`@Article{brandenburg_ref54, author ={Sebastian Ehlert and Uwe Huniar and Jinliang Ning and James W. Furness and Jianwei Sun and Aaron D. Kaplan and John P. Perdew and Jan Gerit Brandenburg}, title ={{r2SCAN-D4: D}ispersion corrected meta-generalized gradient approximation for general chemical applications}, journal ={{J. Chem. Phys.}}, volume = {154}, pages = {061101}, year ={2021}, doi = {10.1063/5.0041008}, abstract ={We combine a regularized variant of the strongly constrained and appropriately normed semilocal density functional [J. Sun, A. Ruzsinszky, and J. P. Perdew, \emph{Phys. Rev. Lett.} {\bf 115}, 036402 (2015)] with the latest generation semi-classical London dispersion correction. The resulting density functional approximation r$^2$SCAN-D4 has the speed of generalized gradient approximations while approaching the accuracy of hybrid functionals for general chemical applications. We demonstrate its numerical robustness in real-life settings and benchmark molecular geometries, general main group and organo-metallic thermochemistry, as well as non-covalent interactions in supramolecular complexes and molecular crystals. Main group and transition metal bond lengths have errors of just 0.8\%, which is competitive with hybrid functionals for main group molecules and outperforms them for transition metal complexes. The weighted mean absolute deviation (WTMAD2) on the large GMTKN55 database of chemical properties is exceptionally small at 7.5 kcal/mol. This also holds for metal organic reactions with an MAD of 3.3 kcal/mol. The versatile applicability to organic and metal-organic systems transfers to condensed systems, where lattice energies of molecular crystals are within chemical accuracy (errors $<$1\,kcal/mol).}, url = {../wp-content/papercite-data/pdf/brandenburg_ref54.pdf}, }`

### 2020

- B. Monserrat, J. G. Brandenburg, E. A. Engel, and B. Cheng, "Liquid water contains the building blocks of diverse ice phases," Nat Commun, vol. 11, p. 5757, 2020. doi:10.1038/s41467-020-19606-y

[BibTeX] [Abstract] [Download PDF]

Water molecules can arrange into a liquid with complex hydrogen-bond networks and at least 17 experimentally confirmed ice phases with enormous structural diversity. It remains a puzzle how or whether this multitude of arrangements in different phases of water are related. Here we investigate the structural similarities between liquid water and a comprehensive set of 54 ice phases in simulations, by directly comparing their local environments using general atomic descriptors, and also by demonstrating that a machine-learning potential trained on liquid water alone can predict the densities, lattice energies, and vibrational properties of the ices. The finding that the local environments characterising the different ice phases are found in water sheds light on the phase behavior of water, and rationalizes the transferability of water models between different phases.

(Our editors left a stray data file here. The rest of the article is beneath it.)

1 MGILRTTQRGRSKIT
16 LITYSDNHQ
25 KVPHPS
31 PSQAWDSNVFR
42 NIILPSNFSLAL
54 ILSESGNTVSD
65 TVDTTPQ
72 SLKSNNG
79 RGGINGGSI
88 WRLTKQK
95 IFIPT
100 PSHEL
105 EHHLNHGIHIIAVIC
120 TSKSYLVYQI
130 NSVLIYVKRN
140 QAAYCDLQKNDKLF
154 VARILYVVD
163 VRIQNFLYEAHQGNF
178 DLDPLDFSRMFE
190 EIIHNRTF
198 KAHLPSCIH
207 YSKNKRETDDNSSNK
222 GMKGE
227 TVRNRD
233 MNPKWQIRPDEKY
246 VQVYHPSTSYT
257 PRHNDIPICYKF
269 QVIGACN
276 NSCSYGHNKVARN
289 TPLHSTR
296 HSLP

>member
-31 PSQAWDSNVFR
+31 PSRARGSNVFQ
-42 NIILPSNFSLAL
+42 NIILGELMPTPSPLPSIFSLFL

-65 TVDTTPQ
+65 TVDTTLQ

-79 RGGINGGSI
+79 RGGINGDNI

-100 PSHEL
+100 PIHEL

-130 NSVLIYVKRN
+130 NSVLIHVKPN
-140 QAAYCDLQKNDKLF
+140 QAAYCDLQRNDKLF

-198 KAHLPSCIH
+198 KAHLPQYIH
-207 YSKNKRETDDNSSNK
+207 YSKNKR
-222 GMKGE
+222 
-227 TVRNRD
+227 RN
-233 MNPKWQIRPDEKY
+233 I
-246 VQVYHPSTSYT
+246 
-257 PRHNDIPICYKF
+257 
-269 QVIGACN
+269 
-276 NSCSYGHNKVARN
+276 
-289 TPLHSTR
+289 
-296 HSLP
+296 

`@Article{brandenburg_ref53, author ={Bartomeu Monserrat and Jan Gerit Brandenburg and Edgar A. Engel and Bingqing Cheng}, title ={Liquid water contains the building blocks of diverse ice phases}, journal ={{Nat Commun}}, volume = {11}, pages = {5757}, year ={2020}, doi = {10.1038/s41467-020-19606-y}, abstract ={Water molecules can arrange into a liquid with complex hydrogen-bond networks and at least 17 experimentally confirmed ice phases with enormous structural diversity. It remains a puzzle how or whether this multitude of arrangements in different phases of water are related. Here we investigate the structural similarities between liquid water and a comprehensive set of 54 ice phases in simulations, by directly comparing their local environments using general atomic descriptors, and also by demonstrating that a machine-learning potential trained on liquid water alone can predict the densities, lattice energies, and vibrational properties of the ices. The finding that the local environments characterising the different ice phases are found in water sheds light on the phase behavior of water, and rationalizes the transferability of water models between different phases.}, url = {../wp-content/papercite-data/pdf/brandenburg_ref53.pdf}, }`

- J. G. Brandenburg, K. Burke, E. Fromager, M. Gatti, S. Giarrusso, N. I. Gidopoulos, P. Gori-Giorgi, D. Gowland, T. Helgaker, M. J. P. Hodgson, L. Lacombe, G. Levi, P. Loos, N. T. Maitra, E. Maurina Morais, N. Mehta, F. Monti, M. R. Mulay, K. Pernal, L. Reining, P. Romaniello, M. R. Ryder, A. Savin, D. Sirbu, A. M. Teale, A. J. W. Thom, D. G. Truhlar, J. Wetherell, and W. Yang, "New approaches to study excited states in density functional theory: general discussion," Faraday discuss., vol. 224, pp. 483-508, 2020. doi:10.1039/D0FD90026E

[BibTeX]`@Article{brandenburg_ref52, author = {Brandenburg, Jan Gerit and Burke, Kieron and Fromager, Emmanuel and Gatti, Matteo and Giarrusso, Sara and Gidopoulos, Nikitas I. and Gori-Giorgi, Paola and Gowland, Duncan and Helgaker, Trygve and Hodgson, Matthew J. P. and Lacombe, Lionel and Levi, Gianluca and Loos, Pierre-François and Maitra, Neepa T. and Maurina Morais, Eduardo and Mehta, Nisha and Monti, Filippo and Mulay, Manasi R. and Pernal, Katarzyna and Reining, Lucia and Romaniello, Pina and Ryder, Matthew R. and Savin, Andreas and Sirbu, Dumitru and Teale, Andrew M. and Thom, Alex J. W. and Truhlar, Donald G. and Wetherell, Jack and Yang, Weitao}, title = {New approaches to study excited states in density functional theory: general discussion}, journal = {Faraday Discuss.}, volume = {224}, pages = {483-508}, year = {2020}, doi = {10.1039/D0FD90026E} }`